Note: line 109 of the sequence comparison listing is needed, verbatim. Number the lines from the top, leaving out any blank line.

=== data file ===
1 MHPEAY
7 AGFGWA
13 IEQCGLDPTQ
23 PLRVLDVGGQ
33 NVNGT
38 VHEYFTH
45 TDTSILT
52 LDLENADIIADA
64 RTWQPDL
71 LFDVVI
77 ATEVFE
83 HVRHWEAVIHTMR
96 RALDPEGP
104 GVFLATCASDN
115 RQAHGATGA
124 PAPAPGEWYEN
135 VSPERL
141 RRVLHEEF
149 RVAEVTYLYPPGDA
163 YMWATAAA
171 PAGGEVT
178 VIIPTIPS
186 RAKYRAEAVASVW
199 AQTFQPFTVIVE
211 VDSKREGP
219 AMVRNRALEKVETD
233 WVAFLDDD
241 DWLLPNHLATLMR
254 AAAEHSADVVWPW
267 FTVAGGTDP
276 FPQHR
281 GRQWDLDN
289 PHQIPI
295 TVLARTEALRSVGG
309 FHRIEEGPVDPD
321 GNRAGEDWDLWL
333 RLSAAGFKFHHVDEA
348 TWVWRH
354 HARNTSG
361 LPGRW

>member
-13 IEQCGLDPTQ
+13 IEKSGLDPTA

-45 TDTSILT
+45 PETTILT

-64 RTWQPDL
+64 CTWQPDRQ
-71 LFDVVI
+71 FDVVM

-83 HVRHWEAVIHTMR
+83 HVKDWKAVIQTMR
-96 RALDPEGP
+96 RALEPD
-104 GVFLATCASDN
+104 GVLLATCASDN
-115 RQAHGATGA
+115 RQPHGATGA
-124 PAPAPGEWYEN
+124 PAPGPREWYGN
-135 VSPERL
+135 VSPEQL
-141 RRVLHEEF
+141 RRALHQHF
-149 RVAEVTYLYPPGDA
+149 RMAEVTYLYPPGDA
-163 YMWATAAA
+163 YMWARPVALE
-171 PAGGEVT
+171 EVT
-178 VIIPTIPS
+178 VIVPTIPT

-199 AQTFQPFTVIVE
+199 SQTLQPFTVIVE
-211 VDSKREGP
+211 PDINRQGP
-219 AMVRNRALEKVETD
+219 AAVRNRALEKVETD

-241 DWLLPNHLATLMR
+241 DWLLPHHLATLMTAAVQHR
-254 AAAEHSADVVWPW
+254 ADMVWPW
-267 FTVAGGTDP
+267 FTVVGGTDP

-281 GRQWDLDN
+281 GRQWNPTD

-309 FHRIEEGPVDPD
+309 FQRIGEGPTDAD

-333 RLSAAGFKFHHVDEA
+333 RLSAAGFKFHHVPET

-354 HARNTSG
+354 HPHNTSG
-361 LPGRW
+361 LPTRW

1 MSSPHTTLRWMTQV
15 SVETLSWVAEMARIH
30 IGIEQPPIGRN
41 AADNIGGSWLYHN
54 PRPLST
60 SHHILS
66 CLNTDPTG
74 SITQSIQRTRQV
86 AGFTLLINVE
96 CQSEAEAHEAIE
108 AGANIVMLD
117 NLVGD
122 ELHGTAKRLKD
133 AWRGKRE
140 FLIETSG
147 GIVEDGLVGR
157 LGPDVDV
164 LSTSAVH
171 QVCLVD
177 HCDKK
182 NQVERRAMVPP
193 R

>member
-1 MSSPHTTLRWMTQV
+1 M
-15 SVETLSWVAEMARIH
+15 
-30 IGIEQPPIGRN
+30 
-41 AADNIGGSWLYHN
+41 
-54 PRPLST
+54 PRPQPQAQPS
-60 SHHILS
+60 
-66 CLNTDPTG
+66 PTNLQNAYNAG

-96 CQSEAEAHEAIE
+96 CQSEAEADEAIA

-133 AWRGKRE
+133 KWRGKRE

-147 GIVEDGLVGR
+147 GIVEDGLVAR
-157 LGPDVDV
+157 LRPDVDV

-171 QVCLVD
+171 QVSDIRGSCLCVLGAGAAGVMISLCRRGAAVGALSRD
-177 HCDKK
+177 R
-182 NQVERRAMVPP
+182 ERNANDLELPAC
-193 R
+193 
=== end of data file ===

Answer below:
147 GIVEDGLVGR